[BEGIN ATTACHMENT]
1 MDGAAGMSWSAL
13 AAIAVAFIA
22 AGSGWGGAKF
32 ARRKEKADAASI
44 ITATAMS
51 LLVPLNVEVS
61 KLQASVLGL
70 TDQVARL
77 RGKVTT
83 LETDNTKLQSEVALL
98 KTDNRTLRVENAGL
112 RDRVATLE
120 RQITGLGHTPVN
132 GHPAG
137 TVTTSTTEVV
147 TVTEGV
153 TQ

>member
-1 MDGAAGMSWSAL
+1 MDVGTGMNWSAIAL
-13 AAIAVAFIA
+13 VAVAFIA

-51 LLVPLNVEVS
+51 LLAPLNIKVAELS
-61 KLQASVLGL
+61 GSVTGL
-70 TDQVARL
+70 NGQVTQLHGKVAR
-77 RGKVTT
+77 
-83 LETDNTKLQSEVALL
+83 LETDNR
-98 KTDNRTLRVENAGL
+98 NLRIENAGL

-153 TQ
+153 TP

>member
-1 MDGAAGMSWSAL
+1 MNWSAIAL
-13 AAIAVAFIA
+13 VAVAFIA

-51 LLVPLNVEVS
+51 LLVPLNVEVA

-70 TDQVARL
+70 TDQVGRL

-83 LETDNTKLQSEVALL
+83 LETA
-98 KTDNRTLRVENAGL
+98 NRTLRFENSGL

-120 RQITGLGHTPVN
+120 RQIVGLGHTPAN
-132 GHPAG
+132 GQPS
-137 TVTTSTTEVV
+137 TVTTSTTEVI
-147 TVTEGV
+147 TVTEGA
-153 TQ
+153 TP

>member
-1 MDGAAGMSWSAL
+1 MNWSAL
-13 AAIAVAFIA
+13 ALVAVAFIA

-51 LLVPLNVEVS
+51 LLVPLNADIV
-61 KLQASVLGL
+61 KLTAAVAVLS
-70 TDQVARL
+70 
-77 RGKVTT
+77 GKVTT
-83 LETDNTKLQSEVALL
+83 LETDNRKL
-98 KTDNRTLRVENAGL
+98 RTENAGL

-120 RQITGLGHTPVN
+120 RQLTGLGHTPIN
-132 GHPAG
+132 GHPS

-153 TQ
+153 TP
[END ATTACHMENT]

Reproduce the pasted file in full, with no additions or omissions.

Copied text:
1 MDGAAGMSWSAL
13 AAIAVAFIA
22 AGSGWGGAKF
32 ARRKEKADAASI
44 ITATAMS
51 LLVPLNVEVS
61 KLQASVLGL
70 TDQVARL
77 RGKVTT
83 LETDNTKLQSEVALL
98 KTDNRTLRVENAGL
112 RDRVATLE
120 RQITGLGHTPVN
132 GHPAG
137 TVTTSTTEVV
147 TVTEGV
153 TQ

>member
-1 MDGAAGMSWSAL
+1 MDVGTGMNWSAIAL
-13 AAIAVAFIA
+13 VAVAFIA

-51 LLVPLNVEVS
+51 LLAPLNIKVAELS
-61 KLQASVLGL
+61 GSVTGL
-70 TDQVARL
+70 NGQVTQLHGKVAR
-77 RGKVTT
+77 
-83 LETDNTKLQSEVALL
+83 LETDNR
-98 KTDNRTLRVENAGL
+98 NLRIENAGL

-153 TQ
+153 TP

>member
-1 MDGAAGMSWSAL
+1 MNWSAIAL
-13 AAIAVAFIA
+13 VAVAFIA

-51 LLVPLNVEVS
+51 LLVPLNVEVA

-70 TDQVARL
+70 TDQVGRL

-83 LETDNTKLQSEVALL
+83 LETA
-98 KTDNRTLRVENAGL
+98 NRTLRFENSGL

-120 RQITGLGHTPVN
+120 RQIVGLGHTPAN
-132 GHPAG
+132 GQPS
-137 TVTTSTTEVV
+137 TVTTSTTEVI
-147 TVTEGV
+147 TVTEGA
-153 TQ
+153 TP

>member
-1 MDGAAGMSWSAL
+1 MNWSAL
-13 AAIAVAFIA
+13 ALVAVAFIA

-51 LLVPLNVEVS
+51 LLVPLNADIV
-61 KLQASVLGL
+61 KLTAAVAVLS
-70 TDQVARL
+70 
-77 RGKVTT
+77 GKVTT
-83 LETDNTKLQSEVALL
+83 LETDNRKL
-98 KTDNRTLRVENAGL
+98 RTENAGL

-120 RQITGLGHTPVN
+120 RQLTGLGHTPIN
-132 GHPAG
+132 GHPS

-153 TQ
+153 TP